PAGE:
Where the Swastika Was Found 12,000 Years Before Hitler Made Us Uncomfortable About It
Where the Swastika Was Found 12,000 Years Before Hitler Made Us Uncomfortable About It
Minoan pottery from Crete. The Minoan civilization flourished from 3,000 to 1,100 B.C.  (Agon S. Buchholz/Wikimedia Commons)

Minoan pottery from Crete. The Minoan civilization flourished from 3,000 to 1,100 B.C. (Agon S. Buchholz/Wikimedia Commons)

Swastika from a 2nd century A.D. Roman mosaic. (Maciej Szczepańczyk/Wikimedia Commons)

Swastika from a 2nd century A.D. Roman mosaic. (Maciej Szczepańczyk/Wikimedia Commons)

A srivatsa (swastika) sign at Nata-dera Temple, Japan. (Cindy Drukier/Epoch Times)

A srivatsa (swastika) sign at Nata-dera Temple, Japan. (Cindy Drukier/Epoch Times)

From the Sican/Lambayeque civilization in Peru, which flourished 750 to 1375 A.D. (Wikimedia Commons)

From the Sican/Lambayeque civilization in Peru, which flourished 750 to 1375 A.D. (Wikimedia Commons)

Ancient Macedonian helmet with swastika marks, 350-325 B.C., found at Herculanum. (Cabinet des Medailles, Paris/Wikimedia Commons)

Ancient Macedonian helmet with swastika marks, 350-325 B.C., found at Herculanum. (Cabinet des Medailles, Paris/Wikimedia Commons)

A Buddha statue on Lantau Island, Hong Kong with a swastika symbol on the chest. (Shutterstock*)

A Buddha statue on Lantau Island, Hong Kong with a swastika symbol on the chest. (Shutterstock*)

A 3,000-year-old necklace found in the Rasht Province of Iran. (Wikimedia Commons)

A 3,000-year-old necklace found in the Rasht Province of Iran. (Wikimedia Commons)

The aviator Matilde Moisant(1878-1964) wearing a swastika medallion in 1912; the symbol was popular as a good luck charm with early aviators. (Wikimedia Commons)

The aviator Matilde Moisant(1878-1964) wearing a swastika medallion in 1912; the symbol was popular as a good luck charm with early aviators. (Wikimedia Commons)

A mandala-like swastika, composed of Hebrew letters and surrounded by a circle and a mystical hymn in Aramaic. Appears in the Kabbalistic work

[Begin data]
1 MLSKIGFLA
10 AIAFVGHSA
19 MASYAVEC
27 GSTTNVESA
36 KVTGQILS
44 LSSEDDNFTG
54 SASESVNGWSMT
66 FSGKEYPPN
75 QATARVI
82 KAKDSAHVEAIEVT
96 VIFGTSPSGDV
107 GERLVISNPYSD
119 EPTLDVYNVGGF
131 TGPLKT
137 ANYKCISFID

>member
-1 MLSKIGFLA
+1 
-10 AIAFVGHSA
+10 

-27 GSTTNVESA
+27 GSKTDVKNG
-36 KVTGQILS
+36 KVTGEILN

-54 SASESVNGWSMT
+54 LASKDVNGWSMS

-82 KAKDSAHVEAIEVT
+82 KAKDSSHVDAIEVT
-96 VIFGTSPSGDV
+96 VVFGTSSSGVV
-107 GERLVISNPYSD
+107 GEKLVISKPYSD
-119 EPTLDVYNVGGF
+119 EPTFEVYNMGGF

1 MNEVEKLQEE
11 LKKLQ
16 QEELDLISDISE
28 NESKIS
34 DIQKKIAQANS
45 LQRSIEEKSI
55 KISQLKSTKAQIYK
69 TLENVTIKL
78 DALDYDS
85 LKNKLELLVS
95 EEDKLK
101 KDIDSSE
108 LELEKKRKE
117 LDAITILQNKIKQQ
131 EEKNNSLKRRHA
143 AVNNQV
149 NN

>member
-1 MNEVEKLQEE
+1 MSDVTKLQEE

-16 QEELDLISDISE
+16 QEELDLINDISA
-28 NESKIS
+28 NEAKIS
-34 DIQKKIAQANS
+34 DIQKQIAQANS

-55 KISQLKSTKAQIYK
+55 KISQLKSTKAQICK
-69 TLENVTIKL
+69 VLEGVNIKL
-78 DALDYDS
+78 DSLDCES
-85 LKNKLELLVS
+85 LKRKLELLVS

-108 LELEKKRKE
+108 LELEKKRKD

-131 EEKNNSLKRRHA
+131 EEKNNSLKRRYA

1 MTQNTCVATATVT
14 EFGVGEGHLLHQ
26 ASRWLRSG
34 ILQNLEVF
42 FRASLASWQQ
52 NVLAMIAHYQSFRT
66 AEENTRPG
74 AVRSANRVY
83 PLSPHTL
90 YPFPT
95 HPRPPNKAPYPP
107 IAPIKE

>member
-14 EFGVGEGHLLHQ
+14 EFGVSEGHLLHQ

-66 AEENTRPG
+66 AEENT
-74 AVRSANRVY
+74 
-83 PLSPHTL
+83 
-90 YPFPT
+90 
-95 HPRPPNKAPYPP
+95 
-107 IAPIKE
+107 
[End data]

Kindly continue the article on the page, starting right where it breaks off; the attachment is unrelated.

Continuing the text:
A mandala-like swastika, composed of Hebrew letters and surrounded by a circle and a mystical hymn in Aramaic. Appears in the Kabbalistic work "Parashat Eliezer" by Rabbi Eliezer ben Isaac Fischel of Strizhov, 18th century. (Wikimedia Commons)

Bronze Age Mycenaean

Bronze Age Mycenaean "doll" with human, solar and tetragammadion (swastika) symbols. (Louvre Museum/Wikimedia Commons)

Swastika on a Greek silver stater coin from Corinth, 6th century BC. (Wikimedia Commons)

Swastika on a Greek silver stater coin from Corinth, 6th century BC. (Wikimedia Commons)

Gold weight used by the Akan, specifically Ashanti, people of Ghana to measure gold. (Wikimedia Commons)

Gold weight used by the Akan, specifically Ashanti, people of Ghana to measure gold. (Wikimedia Commons)

Mosaic swastika in excavated Byzantine church in Shavei Tzion, Israel. (Wikimedia Commons)

Mosaic swastika in excavated Byzantine church in Shavei Tzion, Israel. (Wikimedia Commons)

Bone comb with swastika found in the Nydam Mose as depicted in the 19th century book “Nydam Mosefund.” Nydam Mose, also known as Nydam Bog, is an archaeological site located near Sonderborg, Denmark. It contains many artifacts from 200 to 400 A.D. (Wikimedia Commons)

Bone comb with swastika found in the Nydam Mose as depicted in the 19th century book “Nydam Mosefund.” Nydam Mose, also known as Nydam Bog, is an archaeological site located near Sonderborg, Denmark. It contains many artifacts from 200 to 400 A.D. (Wikimedia Commons)

The “Iron Man” statue. The 1,000-year-old Buddha statue from Tibet was carved from a rare meteorite that landed on Earth about 15 millennia ago. (Elmar Buchner)